Jill Abramson keeps cordial on radio leg of media blitz
In one of her first interviews since abruptly being fired as executive editor of The New York Times in May, Jill Abramson said that she had "few regrets and only good feelings" about the nearly two decades she spent working for the paper of record.
"I look back on it with a lot of pride because I had a wonderful career at The New York Times, and I loved being a reporter and editor there," Abramson told hosts Pat Kiernan and Rita Cosby during their afternoon radio show on 77 WABC.
She woudln't discuss recent articles, however, claiming that part of the reason for her termination had to do with pay disparity concerns she reportedly raised with Times publisher and chairman Arthur Sulzberger Jr.
"I'm past the point of wanting to rehash those issues," she said, quickly reasserting herself when pressed by Cosby: "I'm not gonna talk about that."
Abramson's departure from the Times, where she led the paper to eight Pulitzer Prizes while grappling with the ongoing digital transformation of the news industry, played out in iterative reports each floating a new piece of the puzzle about what may or may not have led to her firing by Sulzberger, and her replacement by Dean Baquet, who had been Abramson's no. 2.
Abramson had been keeping her head down ever since. But now she's on a bit of media tour, showing a willingness to publicly address certain aspects of the drama.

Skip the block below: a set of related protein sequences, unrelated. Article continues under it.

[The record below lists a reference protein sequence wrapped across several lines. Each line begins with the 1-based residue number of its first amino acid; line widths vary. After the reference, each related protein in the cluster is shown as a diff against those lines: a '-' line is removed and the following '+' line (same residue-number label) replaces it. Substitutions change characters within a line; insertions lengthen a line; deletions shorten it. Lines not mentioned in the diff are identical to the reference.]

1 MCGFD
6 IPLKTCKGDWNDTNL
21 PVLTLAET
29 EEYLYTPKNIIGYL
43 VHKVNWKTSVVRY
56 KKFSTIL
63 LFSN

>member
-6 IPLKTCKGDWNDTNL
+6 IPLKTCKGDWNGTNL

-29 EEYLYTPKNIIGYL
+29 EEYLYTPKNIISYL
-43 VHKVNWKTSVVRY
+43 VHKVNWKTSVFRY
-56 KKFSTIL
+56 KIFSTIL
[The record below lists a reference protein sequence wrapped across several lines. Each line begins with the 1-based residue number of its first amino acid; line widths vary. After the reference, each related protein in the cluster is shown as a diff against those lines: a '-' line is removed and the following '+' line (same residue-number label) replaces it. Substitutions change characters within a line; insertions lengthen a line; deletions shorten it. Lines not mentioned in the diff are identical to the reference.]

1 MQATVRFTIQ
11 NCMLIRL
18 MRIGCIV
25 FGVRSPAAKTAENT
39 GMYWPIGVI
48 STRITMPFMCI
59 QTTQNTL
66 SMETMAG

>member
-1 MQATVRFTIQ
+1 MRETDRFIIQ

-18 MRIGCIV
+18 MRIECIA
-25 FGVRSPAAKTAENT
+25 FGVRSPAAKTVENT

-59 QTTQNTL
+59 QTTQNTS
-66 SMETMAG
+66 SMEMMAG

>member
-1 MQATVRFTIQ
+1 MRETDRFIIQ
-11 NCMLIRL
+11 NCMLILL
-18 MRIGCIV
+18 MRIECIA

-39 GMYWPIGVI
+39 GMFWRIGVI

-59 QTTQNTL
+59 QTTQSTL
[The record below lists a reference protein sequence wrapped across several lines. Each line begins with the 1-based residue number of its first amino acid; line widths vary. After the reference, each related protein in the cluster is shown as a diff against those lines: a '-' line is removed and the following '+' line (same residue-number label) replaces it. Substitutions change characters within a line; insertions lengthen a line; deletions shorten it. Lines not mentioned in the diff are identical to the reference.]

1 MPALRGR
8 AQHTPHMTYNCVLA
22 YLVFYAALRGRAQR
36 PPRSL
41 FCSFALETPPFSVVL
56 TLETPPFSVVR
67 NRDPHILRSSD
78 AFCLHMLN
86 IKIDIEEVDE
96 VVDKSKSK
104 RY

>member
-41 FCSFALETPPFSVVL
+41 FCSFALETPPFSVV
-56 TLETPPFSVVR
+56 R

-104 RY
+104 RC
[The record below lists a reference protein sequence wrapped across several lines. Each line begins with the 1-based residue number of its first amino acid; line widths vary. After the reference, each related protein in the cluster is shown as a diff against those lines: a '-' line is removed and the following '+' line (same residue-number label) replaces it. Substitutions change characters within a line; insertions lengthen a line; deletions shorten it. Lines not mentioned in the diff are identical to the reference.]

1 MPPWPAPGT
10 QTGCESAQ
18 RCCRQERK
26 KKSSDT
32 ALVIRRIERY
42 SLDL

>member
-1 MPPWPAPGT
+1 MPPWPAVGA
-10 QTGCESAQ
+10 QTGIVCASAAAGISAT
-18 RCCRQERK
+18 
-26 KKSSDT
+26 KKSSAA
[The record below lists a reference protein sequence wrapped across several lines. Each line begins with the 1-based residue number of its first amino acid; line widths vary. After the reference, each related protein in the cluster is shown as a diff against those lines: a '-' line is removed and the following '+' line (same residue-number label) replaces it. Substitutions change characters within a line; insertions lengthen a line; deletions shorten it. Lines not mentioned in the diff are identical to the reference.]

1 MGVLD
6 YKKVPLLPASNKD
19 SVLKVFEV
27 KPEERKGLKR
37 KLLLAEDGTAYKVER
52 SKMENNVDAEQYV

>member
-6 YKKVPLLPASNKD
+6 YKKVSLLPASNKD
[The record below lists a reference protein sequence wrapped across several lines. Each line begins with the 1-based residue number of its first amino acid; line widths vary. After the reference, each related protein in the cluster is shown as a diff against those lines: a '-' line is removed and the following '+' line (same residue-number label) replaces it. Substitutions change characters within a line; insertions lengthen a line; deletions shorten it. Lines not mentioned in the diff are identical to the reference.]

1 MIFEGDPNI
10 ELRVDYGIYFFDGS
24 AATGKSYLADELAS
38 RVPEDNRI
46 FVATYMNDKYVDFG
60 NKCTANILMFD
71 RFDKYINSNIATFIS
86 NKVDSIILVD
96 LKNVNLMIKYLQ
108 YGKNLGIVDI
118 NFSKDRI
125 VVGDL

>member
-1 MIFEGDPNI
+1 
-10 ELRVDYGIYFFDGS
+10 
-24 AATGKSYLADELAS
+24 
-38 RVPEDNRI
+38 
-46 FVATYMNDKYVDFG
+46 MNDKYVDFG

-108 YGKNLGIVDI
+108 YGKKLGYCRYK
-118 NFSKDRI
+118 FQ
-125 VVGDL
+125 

Shortly before her WABC spot, which appears to be her first broadcast interview since being fired, Cosmopolitan published a wide-ranging interview with Abramson that will appear in its September issue. Earlier in the day, interviews with Greta Van Susteren of Fox News Channel and Katie Couric of Yahoo were announced for Wednesday and Thursday, respectively. Last week, Abramsom gave a speech at the Chautauqua Institution in upstate New York that was followed up with a brief Huffington Post interview; tonight, she's set to give a talk about political journalism at The Common Good, a non-profit headquartered in Manhattan.
Asked by Cosby about Sulzberger's stated decision to let her go due to issues concerning her "management style," Abramson said, "I respect Mr. Sulzberger, and he has said what he said, and that is his place."
Abramson also spoke about the Obama administration's clampdown on leakers, an issue about which she has been particularly vocal over the past year.
"I feel the most regrettable thing about this administration and its dealings with press are the criminal leak investigations that the Obama administration has pursued," she said. "I think it's a real threat to the freedom of the press and makes it difficult for journalists to carry out their duty to inform the public."